Coinciding with the many events commemorating the 500th anniversary of Leonardo da Vinci’s death, the Metropolitan Museum is displaying one of his most extraordinary works, Saint Jerome in the Wilderness. The painting is on loan from the Vatican Museums. This unfinished work, which was started around 1483, brings to mind other paintings by Leonardo because of its background landscape and tones of ochre and green. But what draws one in is mostly the face and posture of the saint which strongly evoke his devotion and at the same time his torment. It seems almost trite to say it but Leonardo’s psychological understanding and artistic genius are on full view in this painting. See it.
After enjoying a Negroni as a weekend evening aperitivo I happened to notice a New York Times article discussing the cocktail – which is ever more popular and is celebrating its 100th birthday this year. When I looked into the history behind the cocktail and its name I found the story goes that it was born in Florence sometime between 1917 and 1920 with the year 1919 being the most commonly referenced. It was named after a local aristocrat, Count Camillo Negroni, who was known as an elegant bon viveur. One day the count asked the barman of the Caffe Casoni if he could modify (or fortify) an americano, a popular drink then, by substituting gin for soda. Soon the drink “in the style of the Conte Negroni” became the new rage. The recipe for the classic Negroni is straightforward: equal parts of bitter (typically Campari), sweet vermouth and gin. The drink must be stirred in a cocktail shaker and then poured into an ice-filled glass. Usually an orange rind twist is added. The alternative Negroni Sbagliato (or incorrect) came about when a barman used a brut spumante instead of gin while mixing the drink. Nowadays there are myriad, often delicious, variations on the Negroni but the original version is hard to beat.
Going through old family photos I was struck by the fact that all the men – especially in the first half of the 19th century – were always wearing stylish fedora hats. This made me think of my own teenage years when I went on a search for a perfect men’s Borsalino hat to complete my (I imagined) chic bohemian look. It made me wonder about the mystique attached to the name “Borsalino” and what its history was. It turns out that the iconic hat factory was founded in 1857 in Alessandria, in Piemonte, and named after its founder Giuseppe Borsalino who had trained in Paris as a hat maker. Hats were extremely popular and the Borsalino factory was turning out some 2,500 hats a day by the beginning of the 20th Century and the word “Borsalino” came to be synonymous with a wide-brimmed felt hat. One of the most enduring and recognizable images of the Borsalino is of Humphrey Bogart wearing it in the movie “Casablanca.” As time went on, particularly in the 1970s and 1980s the wearing of hats became less popular and the company produced and sold many fewer hats and even filed for bankruptcy. It has since been taken over by a private equity firm and relaunched, focusing on new markets, innovation and sustainability but without losing touch with its tradition of glamour and cultural significance. Time for a new Borsalino hat?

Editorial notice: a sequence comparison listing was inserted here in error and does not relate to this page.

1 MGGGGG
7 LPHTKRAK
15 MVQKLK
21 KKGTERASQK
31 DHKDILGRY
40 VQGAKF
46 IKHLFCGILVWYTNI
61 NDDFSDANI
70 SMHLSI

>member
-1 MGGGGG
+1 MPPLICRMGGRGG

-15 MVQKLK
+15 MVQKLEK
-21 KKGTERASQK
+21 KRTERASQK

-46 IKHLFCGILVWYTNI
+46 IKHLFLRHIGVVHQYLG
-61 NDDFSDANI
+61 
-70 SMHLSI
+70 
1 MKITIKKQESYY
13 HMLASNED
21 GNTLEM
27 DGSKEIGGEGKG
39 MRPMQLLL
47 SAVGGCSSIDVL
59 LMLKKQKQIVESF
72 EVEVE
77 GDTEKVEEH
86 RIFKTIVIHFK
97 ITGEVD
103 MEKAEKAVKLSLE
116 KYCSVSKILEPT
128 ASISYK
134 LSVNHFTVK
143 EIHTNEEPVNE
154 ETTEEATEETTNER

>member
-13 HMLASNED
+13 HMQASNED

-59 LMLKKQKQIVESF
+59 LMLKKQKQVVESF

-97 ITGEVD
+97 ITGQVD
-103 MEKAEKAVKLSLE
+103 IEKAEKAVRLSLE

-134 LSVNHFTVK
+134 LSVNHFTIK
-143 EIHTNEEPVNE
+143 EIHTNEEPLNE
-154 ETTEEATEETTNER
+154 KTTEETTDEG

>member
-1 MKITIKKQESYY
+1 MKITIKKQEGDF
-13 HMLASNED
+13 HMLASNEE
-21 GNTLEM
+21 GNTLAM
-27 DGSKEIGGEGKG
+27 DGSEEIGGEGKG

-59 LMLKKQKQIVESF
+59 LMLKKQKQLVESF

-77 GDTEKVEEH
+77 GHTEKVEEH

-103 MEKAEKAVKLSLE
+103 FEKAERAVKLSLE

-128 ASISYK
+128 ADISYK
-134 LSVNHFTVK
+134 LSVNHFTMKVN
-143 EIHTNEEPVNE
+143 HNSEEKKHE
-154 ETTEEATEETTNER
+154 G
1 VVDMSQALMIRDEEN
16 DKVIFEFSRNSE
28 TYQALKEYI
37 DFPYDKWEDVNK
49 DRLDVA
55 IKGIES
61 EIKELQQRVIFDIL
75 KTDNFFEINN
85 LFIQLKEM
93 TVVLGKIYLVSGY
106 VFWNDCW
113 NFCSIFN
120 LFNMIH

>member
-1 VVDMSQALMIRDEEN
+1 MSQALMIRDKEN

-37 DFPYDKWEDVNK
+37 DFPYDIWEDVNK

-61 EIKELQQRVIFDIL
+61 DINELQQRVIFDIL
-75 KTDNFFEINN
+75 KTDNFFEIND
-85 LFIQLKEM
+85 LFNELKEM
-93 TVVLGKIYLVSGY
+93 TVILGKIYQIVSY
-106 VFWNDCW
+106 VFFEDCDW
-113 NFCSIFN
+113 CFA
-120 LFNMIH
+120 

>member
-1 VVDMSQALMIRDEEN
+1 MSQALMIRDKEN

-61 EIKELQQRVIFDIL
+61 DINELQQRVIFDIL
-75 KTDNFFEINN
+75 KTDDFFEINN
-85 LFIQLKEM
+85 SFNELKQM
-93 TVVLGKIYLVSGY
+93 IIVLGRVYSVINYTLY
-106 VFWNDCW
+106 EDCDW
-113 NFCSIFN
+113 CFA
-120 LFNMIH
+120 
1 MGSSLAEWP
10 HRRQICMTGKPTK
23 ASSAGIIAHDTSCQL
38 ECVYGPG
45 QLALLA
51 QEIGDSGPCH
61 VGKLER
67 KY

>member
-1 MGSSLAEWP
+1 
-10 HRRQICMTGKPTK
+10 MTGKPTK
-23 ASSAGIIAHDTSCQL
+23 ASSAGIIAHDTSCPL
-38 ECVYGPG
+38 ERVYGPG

One of the most frequent Venetian images is that of the gondola with its gondolier standing in the stern and propelling the boat forward with a single long oar. Recently while I was leafing through a children’s book about Venice I read a paragraph about the history of these boats that claimed that the gondola’s original design was inspired by Viking long boats. The story went that in the Middle Ages there had been commercial contact between the Scandinavians and Venetians, both maritime cultures. The Venetians thought that the flat-bottomed nordic boats would be ideal for their lagoons. I had never heard of this fascinating link and tried to find some confirmation of it but have not had any success. Most articles don’t cite any specific origin of the gondola other than to note a mention in a 1094 document and the first images in paintings from the 15th century. These early depictions are of boats that are shorter, wider and less streamlined in appearance than those we know today. In the 1600s the gondola, which was used for private transport, began to look more like the contemporary version both in terms of shape and color. Pitch had always been used for waterproofing, but in 1609 a decree was passed – to limit the excessively gaudy decoration (!) of the gondole – that the entire boat had to be black. Also, until the 20th century the boats often included a removable cabin (felze) which protected passengers both from the weather and from prying eyes. Today gondole are built to standard specifications: 11 meters long, made out of 280 different pieces of wood, slightly asymmetrical (the left side is larger than the right), with a characteristic iron prow-head (fero) that is rich in symbolism. The oar is made of beechwood and rests in an oarlock (forcola) made of walnut. In the past there may have been up to 10,000 gondole that plied the waters of the lagoon; the 400 or so that are left today are no longer a major means of transportation but a tourist attraction and an icon of Venice.